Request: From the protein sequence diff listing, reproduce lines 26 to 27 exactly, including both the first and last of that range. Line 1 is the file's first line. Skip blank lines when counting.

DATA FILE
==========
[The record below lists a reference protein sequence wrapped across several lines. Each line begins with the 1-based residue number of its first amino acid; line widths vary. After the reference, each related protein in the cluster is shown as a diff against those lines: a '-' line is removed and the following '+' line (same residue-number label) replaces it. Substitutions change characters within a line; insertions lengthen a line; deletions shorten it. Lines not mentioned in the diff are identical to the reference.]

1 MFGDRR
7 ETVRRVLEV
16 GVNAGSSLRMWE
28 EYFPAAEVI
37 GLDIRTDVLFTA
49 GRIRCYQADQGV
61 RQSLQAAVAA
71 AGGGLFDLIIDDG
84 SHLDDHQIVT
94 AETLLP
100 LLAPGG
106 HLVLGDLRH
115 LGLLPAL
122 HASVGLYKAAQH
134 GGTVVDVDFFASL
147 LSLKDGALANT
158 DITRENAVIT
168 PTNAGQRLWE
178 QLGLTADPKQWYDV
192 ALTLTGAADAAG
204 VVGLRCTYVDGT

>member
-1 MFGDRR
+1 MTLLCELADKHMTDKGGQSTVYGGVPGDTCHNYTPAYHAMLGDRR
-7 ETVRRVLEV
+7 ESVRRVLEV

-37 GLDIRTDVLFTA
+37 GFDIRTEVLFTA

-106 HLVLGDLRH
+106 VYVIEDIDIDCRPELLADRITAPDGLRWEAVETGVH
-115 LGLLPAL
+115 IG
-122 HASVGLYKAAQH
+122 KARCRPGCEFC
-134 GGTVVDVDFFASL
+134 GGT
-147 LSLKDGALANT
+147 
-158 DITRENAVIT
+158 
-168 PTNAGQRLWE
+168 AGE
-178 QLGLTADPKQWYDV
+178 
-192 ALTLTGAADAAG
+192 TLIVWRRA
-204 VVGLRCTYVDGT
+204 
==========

-7 ETVRRVLEV
+7 ESVRRVLEV